Professor Chris Grey looking at last week’s events in terms of the blurring of truth and lies that is in part a legacy of Brexit, and has strange parallels with Putin’s ‘spy’ mindset.

First published: March 2022.

Last week, in one of his regular and excellent analyses of the Ukraine War, Sir Lawrence Freedman, Emeritus Professor of War Studies at King’s College London, makes an interesting observation about Vladimir Putin. His background is that of a spy, rather than soldier, and as such he “has an instinct for the covert, the fabricated and the dishonest, for gaining advantage through manipulating perceptions, leaving his opponents disoriented …”. It leads him to construct fantastical world views, which are resistant to accepting any realities which contradict them. Soldiers, or at least “the best soldiers”, Freedman argues, are honest and realistic in their appraisals: “there is a harsh reality of war that cannot be gainsaid”.

Freedman’s point is that Putin’s addiction to the dishonesty of the spy may blind him to the many ways in which Russia’s attack on Ukraine is not going according to the plan which his fantasies anticipated. This leads to important questions about what prospects, if any, there may be for peace in Ukraine the central of which is “can a war launched on lies be stopped with the truth”? That is the subject of Freedman’s essay.

That Putin’s modus operandi is one of fabrication and manipulation has a relevance for Brexit. I have never accepted the proposition that Brexit was caused by Kremlin influence – that is far too reductionist an explanation of a complex and multi-faceted event. But it is undoubtedly the case that, as summarised by Peter Jukes last week, Putin was active in attempting to solicit Brexit and the fact that it happened was hugely to his advantage.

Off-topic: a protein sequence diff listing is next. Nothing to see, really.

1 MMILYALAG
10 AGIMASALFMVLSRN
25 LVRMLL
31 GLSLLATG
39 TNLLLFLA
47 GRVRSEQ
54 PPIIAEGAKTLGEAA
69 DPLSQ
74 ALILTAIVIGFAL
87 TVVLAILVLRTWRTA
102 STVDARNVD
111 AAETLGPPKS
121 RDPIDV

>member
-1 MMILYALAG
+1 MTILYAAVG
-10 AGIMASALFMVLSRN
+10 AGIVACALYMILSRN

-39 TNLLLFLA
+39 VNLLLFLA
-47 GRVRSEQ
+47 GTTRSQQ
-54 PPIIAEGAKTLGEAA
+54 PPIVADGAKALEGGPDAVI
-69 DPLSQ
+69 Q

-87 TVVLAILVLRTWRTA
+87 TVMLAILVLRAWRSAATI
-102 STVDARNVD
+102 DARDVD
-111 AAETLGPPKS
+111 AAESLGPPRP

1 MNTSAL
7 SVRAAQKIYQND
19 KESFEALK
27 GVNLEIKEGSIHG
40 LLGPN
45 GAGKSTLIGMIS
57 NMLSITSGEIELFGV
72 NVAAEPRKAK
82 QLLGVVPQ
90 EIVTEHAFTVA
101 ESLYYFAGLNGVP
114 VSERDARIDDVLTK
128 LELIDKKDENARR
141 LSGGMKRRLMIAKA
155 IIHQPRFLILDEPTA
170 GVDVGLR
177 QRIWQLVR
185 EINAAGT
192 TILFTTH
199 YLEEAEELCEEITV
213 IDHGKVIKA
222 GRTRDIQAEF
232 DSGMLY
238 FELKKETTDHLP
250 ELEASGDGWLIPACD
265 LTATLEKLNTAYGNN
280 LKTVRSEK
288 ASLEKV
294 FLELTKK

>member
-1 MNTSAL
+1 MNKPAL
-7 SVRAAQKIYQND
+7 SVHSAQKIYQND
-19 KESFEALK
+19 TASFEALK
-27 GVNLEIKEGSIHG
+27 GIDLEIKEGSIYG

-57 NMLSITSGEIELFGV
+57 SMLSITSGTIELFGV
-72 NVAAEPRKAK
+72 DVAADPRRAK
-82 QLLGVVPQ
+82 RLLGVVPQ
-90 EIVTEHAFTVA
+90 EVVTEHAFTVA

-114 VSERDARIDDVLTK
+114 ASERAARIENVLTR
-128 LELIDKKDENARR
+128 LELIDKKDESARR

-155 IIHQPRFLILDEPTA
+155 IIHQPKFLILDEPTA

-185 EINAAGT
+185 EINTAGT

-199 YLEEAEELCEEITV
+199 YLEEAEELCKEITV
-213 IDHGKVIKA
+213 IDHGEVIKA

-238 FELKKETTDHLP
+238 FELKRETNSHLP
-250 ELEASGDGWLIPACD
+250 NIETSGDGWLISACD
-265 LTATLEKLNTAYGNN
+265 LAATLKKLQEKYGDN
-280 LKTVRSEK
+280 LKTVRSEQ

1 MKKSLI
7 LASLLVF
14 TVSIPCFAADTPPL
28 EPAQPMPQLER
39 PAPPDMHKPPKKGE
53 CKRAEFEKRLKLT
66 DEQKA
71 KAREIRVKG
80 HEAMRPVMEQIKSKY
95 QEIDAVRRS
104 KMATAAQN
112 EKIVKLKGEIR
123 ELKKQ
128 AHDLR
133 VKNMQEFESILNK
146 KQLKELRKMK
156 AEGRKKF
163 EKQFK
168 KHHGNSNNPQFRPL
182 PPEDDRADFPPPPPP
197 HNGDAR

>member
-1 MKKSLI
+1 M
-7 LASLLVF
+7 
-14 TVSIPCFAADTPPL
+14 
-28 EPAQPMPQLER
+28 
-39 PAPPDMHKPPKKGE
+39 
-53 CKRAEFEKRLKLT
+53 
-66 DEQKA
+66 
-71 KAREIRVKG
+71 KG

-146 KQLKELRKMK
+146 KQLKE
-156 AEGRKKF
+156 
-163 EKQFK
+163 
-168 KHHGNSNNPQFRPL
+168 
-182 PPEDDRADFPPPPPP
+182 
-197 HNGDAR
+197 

The much-delayed publication in July 2020 of the Intelligence and Security Committee’s ‘Russia Report’ does not shed much light on what Russia was doing during the referendum, principally because the intelligence services didn’t investigate it, but suggests it is “inconceivable” that such an investigation would not have shown Russian “intent” to interfere (paragraph 43). We can be sure that this wasn’t because Putin wished us well, what we can’t be sure of is whether and to what extent his activities affected how people voted. But the modus operandi of fabrication and manipulation has a second relevance for Brexit, which is quite separate to whatever Putin may or may not have been up to.

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The gaslighting of Britain

Whilst I certainly don’t draw any direct comparison between Brexiters in general, or Boris Johnson in particular, and Putin and his regime, there is an oblique resemblance of mindset in the insistence on maintaining that fantasies must be true, even in the face of reality. Such a mindset has characterised the entire Brexit process. In a recent post, I discussed the many ways in which Brexit “wasn’t just sold with lies, it actually consisted of lies” and, over two years ago, the way that ‘Zersetzung Brexit’ creates a disorienting swirl of misinformation and disinformation (that metaphor derives from the psy-ops of the Stasi in East Germany, which were well-known to ex-KGB officer Putin who was once based there).

The particular comparison I drew was with “the way that it is becoming almost impossible to separate out what is true from what is false, what is intended from what is accidental, what is incompetent from what is malevolent”, or what is often called ‘gaslighting’. However, I also made the point that this was not necessarily to suggest some deliberate conspiracy of Brexiters or the government to mislead or confound the rest of us, but instead (or also) something that they did to themselves. In that sense, it is both more complex and perhaps more dangerous than simple dishonesty or lack of realism.